Egypt attempted to engage in democratic processes, such as competitive party elections, before developing a constitution, which should have provided the basic parameters for how the country would be governed in the future. As such, the united popular forces dispersed to compete for ownership of Egypt’s future without laying down the foundations of the new republic or creating a balanced playing field for the different stakeholders. In essence, they have embarked on picking the fruits of the revolution before actually nurturing it to ensure a bountiful harvest.
The real challenge of the coming period in Egypt will be the development of a constitution that is reflective of the strategic outlook of the nation, rather than the immediate political strengths of existing political trends. Going to parliamentary elections early has made this process all the more difficult and will lead to highly volatile debate in the weeks to come, as well as potentially numerous revisions in the years after a new constitution is agreed upon. As frustrated as some of the youth movements may feel, they are duty bound to rise above their differences and again unite to ensure that the new constitution guarantees the values of equality, democracy and the rule of law that they demanded so proudly a year ago.
For the constitutional process to have any chance of success, the provisions of the constitution must ensure four basic principles:
Information should be accessible to Egyptians if they are to participate in determining the public interest. And they have the right to know how and why decisions were taken. Lack of clarity breeds corruption, while ambiguity fuels innuendo and false accusations.
The constitution must remain a foundational document for all Egyptians, irrespective of their beliefs, creed, gender, etc. If they are expected to sacrifice equally in war, or share the benefits of peace and prosperity, they must have equal rights and find pride in their national identity.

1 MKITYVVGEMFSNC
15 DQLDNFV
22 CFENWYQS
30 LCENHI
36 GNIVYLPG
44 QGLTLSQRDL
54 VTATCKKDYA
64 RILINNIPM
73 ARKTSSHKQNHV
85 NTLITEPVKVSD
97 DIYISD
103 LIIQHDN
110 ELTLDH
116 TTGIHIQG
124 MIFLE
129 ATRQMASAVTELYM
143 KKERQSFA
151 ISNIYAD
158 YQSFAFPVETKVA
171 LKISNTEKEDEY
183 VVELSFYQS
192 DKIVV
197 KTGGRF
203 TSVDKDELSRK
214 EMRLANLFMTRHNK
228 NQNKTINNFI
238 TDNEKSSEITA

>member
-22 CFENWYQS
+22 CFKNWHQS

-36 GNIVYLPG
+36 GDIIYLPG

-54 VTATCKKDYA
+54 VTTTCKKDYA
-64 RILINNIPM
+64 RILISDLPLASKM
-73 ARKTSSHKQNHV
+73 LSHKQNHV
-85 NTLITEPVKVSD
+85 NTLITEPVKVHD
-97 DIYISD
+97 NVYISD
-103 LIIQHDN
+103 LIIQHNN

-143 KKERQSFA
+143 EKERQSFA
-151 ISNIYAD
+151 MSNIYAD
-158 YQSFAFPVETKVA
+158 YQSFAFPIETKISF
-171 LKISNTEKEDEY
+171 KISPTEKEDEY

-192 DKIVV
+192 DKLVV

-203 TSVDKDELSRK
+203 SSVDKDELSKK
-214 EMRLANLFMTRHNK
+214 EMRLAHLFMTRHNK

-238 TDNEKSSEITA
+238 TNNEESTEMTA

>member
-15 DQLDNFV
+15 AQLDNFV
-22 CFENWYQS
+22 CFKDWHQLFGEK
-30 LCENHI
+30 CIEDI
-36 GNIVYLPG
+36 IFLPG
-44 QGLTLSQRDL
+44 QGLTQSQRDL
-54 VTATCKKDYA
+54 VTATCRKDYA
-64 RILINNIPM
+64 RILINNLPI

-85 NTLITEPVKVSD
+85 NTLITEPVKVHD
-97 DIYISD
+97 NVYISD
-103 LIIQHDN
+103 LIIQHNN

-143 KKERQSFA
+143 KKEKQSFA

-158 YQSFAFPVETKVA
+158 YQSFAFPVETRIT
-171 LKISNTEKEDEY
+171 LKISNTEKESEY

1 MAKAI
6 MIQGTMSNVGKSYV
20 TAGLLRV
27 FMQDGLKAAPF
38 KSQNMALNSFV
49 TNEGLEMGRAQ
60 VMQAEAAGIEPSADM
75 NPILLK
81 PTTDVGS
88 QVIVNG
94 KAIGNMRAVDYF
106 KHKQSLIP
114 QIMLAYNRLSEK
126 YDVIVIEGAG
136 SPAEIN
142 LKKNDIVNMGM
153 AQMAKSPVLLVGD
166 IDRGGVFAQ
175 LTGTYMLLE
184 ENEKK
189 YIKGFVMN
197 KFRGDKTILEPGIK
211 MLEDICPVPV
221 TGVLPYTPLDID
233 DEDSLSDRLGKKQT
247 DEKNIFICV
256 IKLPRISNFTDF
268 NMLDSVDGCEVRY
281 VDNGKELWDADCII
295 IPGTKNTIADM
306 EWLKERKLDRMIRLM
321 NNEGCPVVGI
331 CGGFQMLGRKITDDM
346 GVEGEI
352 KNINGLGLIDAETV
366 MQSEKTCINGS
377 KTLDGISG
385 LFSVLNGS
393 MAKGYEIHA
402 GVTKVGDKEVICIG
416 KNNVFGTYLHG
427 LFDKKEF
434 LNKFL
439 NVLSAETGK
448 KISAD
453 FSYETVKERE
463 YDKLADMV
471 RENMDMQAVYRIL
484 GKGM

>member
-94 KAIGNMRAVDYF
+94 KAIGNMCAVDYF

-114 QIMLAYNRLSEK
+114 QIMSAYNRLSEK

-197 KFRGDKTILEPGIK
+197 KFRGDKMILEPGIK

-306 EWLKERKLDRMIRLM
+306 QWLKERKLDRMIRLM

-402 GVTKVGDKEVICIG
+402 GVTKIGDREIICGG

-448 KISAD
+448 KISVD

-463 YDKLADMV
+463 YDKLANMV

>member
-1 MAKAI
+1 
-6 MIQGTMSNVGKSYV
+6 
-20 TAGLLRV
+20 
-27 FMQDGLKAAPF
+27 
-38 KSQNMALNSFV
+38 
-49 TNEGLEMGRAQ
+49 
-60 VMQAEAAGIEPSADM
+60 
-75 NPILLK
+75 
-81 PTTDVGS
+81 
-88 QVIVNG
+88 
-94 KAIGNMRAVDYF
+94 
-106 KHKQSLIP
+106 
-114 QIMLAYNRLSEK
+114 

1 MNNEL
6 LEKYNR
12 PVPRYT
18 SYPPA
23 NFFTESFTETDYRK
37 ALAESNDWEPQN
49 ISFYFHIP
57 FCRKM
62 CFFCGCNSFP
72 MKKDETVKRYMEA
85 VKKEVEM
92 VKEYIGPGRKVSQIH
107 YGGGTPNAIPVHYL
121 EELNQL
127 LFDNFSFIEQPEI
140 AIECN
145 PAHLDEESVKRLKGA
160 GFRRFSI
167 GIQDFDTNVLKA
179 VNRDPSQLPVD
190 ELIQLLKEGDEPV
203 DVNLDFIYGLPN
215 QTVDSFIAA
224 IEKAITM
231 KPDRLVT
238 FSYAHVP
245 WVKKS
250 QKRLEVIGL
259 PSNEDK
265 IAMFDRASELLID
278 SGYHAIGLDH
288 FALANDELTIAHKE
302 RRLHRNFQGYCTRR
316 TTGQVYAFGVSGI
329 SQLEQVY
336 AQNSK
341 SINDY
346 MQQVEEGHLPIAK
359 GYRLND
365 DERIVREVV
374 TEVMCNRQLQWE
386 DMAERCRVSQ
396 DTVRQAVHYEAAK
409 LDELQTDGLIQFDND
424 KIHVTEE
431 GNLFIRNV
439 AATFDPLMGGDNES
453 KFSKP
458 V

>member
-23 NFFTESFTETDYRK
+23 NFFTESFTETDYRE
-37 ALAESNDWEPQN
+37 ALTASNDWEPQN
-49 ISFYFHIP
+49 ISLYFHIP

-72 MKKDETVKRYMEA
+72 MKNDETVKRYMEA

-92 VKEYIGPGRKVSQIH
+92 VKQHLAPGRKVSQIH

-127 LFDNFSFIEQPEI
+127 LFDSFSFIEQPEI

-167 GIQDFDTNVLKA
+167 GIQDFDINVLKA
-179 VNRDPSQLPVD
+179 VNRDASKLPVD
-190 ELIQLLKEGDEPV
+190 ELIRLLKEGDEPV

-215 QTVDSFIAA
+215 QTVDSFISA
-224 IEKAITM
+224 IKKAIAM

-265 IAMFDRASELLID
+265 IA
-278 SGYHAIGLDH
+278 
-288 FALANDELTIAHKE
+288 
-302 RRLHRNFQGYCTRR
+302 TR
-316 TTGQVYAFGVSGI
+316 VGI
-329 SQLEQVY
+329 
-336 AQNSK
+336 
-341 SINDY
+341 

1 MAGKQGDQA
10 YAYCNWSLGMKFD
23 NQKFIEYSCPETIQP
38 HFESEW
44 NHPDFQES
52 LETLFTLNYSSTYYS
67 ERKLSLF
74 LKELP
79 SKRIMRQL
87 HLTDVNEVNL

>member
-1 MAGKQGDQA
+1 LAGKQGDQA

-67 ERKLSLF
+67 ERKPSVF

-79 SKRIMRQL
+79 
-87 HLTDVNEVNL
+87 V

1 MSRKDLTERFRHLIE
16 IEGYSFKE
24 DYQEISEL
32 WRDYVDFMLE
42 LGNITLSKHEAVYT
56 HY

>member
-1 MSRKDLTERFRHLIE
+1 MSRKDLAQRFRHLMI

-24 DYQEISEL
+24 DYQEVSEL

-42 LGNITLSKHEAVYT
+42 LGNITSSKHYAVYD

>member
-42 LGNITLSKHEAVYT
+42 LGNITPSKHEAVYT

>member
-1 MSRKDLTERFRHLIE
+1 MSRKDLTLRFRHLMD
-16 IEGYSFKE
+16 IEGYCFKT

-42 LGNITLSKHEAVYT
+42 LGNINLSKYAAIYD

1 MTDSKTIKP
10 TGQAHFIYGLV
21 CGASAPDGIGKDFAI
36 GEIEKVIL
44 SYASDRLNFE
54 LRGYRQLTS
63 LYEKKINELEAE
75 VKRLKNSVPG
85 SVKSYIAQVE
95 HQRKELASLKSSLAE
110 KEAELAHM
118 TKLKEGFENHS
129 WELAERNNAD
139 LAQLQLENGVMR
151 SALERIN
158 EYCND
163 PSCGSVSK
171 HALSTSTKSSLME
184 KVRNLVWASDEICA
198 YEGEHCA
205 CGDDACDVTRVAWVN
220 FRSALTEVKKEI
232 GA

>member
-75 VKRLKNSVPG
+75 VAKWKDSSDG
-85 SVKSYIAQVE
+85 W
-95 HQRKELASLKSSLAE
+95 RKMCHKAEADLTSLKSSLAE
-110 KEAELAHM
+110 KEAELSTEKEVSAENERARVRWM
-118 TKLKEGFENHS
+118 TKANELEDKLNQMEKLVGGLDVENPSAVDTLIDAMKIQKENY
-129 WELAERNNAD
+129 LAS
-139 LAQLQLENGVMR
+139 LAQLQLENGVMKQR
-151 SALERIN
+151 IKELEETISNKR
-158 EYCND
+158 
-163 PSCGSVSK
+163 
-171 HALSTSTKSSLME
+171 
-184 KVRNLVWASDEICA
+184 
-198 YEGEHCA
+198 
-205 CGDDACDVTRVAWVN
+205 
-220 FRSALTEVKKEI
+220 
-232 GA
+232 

To ensure productivity and integrity, Egyptians in positions of authority must know that they are to be held accountable for their actions. To encourage the respect necessary to participate in policy making, business, or public life, authority figures must recognize that their efforts have consequences.
The constitution must create a system that does not only provide equal opportunity in theory, but in practice as well. Legalizing autocracy was not the objective of the revolution.
These four principles, applied to all of the sensitive issues in Egypt, be it the role of religion in politics, the rights of the individual, the roles of the military and political system, and the balance of power between the presidency, government and parliament, are the best possible assurance for the success of the Egyptian revolution.
These principles provide foundations for the political compromises that will be required to satisfy the different stakeholders and unite varying opinions. They create a framework through which all our most contentious issues may be introduced, torn apart, then finally and equitably resolved in the elegant chaos of the democratic process. Without such a framework the threat of renewed autocracy will never truly recede. With it, we may enjoy the fruits of January 25, and ensure a sustained, if belated, harvest for the years and generations to come.
Nabil Fahmy is the dean of the School of Global Affairs and Public Policy at the American University in Cairo. He served as Egypt’s ambassador to the United States from 1999–2008, and as envoy to Japan between 1997 and 1999.